We spent Fall Break in Florida. First we spent Saturday night with my parents and had the privilege of attending church with them on Sunday, where, by the way, we were blessed to hear a wonderfully gospel-saturated sermon that I believe may be one of the clearest and most encouraging presentations of how the gospel, and how the gospel is not merely the starting or entry point but it is what we need for Kingdom living, that I have ever heard and which left me in tears and thanking God for His marvelous grace. This thought, especially, hit home for me, that being a slave of Christ means knowing that the only Person who matters in the universe sees me and accepts me, not because of anything I have done or been or could do or be, but because of His sacrifice alone, and that eliminates the need for people-pleasing and seeking the approval of others. It frees me to live a life that honors Him in gratitude. It was a wonderful way to start our week.
We spent the next couple of days at Walt Disney World. Let me just say, I liked WDW a whole lot better when I was younger. WDW today is, as I’m telling my kids, “Not your mother’s Disney World” anymore. As I’ve thought over our week, I think I’ve finally come to the bottom of what my problem was. I liked WDW better when we lived in Florida and had the FL Resident passes and could go for a day or an afternoon at a time and then go home. Several days staying in a resort hotel on Disney property, (actually we stayed at Shades of Green, which is the military resort there on Disney property but not a Disney-owned resort) surrounded by Disney follow-your-dream theology day in and day out for DAYS is too much for me. Yeah, I said, ‘theology.’ I’m probably about to make a bunch of people mad at me, because, well, you don’t diss The Mouse, right?
Anywho....for the record, we had a good time overall. The kids had a blast, and Rachel, at 5-years-old, is probably just the right age to really enjoy the Disney experience the most of all of us. I think the best part of the week for me was watching the kids’ expressions and enjoyment. In all honesty, I think I actually enjoyed our day at Universal Studios more than the days at Disney. The boys really liked the Harry Potter stuff and the Hogwarts castle ride was really cool if you like the books. Universal isn’t as over-the-top as Disney, and therefore it is just more fun, in my opinion. Disney is just so intense nowadays it’s almost hard to enjoy it as much as you want to. Also, for the record, I am not saying it’s wrong to go to WDW and enjoy the Disney experience. What I’m exploring here is why I felt so much less thrilled with the Disney experience this time than in years past and trying to hash out the thoughts that have been bumping around in my brain since we came home.
Part of what I don’t like as much about WDW these days is that it is not spontaneous like it used to be. I remember when you would wander the parks and run into the characters and say, “Hey, there’s Mickey, let’s get a picture!” and a line might spontaneously form there for a bit until Mickey or whoever had to move on to the next spot. Nowadays, there are set times and ‘character spots’ and the line to have pictures can take 30 minutes or more and there’s always a Disney employee ‘handler’ with the characters and professional photographer making sure you get just the perfect photos (for an exorbitant fee if you so choose to purchase them, too). And as for eating at the restaurants? Forget about it. Unless you make reservations months, nay, sometimes years in advance, be prepared to eat obscenely over-priced fast food at one of the non-reservation places. I told my husband one dinner time that it kind of made me sick to pay that much for food when none of the choices were even what any of us wanted.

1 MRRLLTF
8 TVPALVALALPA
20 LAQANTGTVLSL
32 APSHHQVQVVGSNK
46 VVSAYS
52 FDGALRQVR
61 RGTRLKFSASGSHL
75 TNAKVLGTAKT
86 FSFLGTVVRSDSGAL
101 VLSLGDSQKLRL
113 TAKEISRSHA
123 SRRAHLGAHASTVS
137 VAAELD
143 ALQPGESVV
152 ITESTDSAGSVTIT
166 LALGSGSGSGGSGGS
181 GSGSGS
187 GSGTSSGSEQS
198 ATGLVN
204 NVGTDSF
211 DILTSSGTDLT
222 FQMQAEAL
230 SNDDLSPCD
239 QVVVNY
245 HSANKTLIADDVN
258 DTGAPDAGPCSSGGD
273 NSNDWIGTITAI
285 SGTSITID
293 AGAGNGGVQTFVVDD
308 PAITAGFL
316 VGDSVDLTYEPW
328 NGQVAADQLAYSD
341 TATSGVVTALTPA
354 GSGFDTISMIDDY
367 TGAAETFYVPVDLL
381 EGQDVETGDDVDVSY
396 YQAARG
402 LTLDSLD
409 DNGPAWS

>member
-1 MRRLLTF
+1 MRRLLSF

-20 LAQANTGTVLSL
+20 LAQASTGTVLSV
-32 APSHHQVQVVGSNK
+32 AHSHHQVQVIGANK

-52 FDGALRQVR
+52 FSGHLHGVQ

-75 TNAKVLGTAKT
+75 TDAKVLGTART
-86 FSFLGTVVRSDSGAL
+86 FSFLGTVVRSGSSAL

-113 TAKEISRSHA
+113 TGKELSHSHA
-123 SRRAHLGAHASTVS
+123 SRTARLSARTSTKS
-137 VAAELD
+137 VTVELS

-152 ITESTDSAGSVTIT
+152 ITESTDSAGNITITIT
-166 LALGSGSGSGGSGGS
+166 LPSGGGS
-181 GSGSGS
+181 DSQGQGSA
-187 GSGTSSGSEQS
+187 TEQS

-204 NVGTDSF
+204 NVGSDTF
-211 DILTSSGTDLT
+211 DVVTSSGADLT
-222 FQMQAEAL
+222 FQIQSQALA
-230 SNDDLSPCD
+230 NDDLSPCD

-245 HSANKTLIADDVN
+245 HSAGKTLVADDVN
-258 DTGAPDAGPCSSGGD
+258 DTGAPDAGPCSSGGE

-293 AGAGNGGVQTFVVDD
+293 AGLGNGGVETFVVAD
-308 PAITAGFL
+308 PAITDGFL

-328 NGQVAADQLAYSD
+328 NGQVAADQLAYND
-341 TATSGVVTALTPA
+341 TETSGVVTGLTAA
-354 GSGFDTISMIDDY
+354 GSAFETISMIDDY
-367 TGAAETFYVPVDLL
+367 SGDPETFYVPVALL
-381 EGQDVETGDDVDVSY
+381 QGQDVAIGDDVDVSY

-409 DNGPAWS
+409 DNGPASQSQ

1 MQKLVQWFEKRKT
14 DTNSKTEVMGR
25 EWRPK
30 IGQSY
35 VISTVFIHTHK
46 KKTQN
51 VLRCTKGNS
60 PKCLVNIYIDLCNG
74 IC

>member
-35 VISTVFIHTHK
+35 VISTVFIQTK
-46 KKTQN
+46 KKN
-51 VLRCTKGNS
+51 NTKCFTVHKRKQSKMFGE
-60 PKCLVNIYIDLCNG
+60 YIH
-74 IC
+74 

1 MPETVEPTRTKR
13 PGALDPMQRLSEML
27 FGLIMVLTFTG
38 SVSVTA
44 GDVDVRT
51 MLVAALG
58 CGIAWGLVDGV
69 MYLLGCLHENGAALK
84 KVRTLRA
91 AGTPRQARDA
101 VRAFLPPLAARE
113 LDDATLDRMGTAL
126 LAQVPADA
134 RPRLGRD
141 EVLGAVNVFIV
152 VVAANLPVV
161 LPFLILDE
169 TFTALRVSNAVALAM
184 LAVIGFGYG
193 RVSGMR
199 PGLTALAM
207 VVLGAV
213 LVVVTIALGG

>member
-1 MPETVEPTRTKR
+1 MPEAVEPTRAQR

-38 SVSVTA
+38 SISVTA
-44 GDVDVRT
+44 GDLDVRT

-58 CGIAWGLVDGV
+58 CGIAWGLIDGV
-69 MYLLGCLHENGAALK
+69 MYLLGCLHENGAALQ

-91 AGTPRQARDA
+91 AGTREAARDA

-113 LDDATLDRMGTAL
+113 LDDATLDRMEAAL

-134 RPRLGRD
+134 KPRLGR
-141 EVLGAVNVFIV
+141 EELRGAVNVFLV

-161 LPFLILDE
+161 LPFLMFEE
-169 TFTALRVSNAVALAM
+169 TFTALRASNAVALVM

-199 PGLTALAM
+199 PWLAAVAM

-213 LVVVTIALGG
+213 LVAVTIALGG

And you can’t even walk through the castle anymore.
But all of that is just how it is and you pretty much know that going in to the Disney experience these days. Times change, you know, hard as that may be for those of us who cling to our nostalgia to accept.
What got me thinking, though, was the constant Disney indoctrination of the ‘Dreams Come True’ philosophy. That’s always been the Disney theme, no mistake, and on the surface it has some merit. It’s not a bad thing to find something you want to do, are good at doing, and to work hard to achieve it and to succeed. Innovation and creativity and perseverance are all admirable characteristics and desperately needed in our world. But as I watched the show on the castle stage that prevented us from walking through the castle, I was struck with the worldview it was espousing. Mickey and Minnie had the crowd worked up and chanting, “Dreams come true! Dreams come true! Dreams come true!” and just like that, the conflict resolved because we ‘believed’ so hard that dreams come true! The Disney philosophy is basically be nice and believe, really believe enough, in whatever you’re believing in and what you want will come true for you. It’s basically word-faith with the pseudo-Christian language stripped away.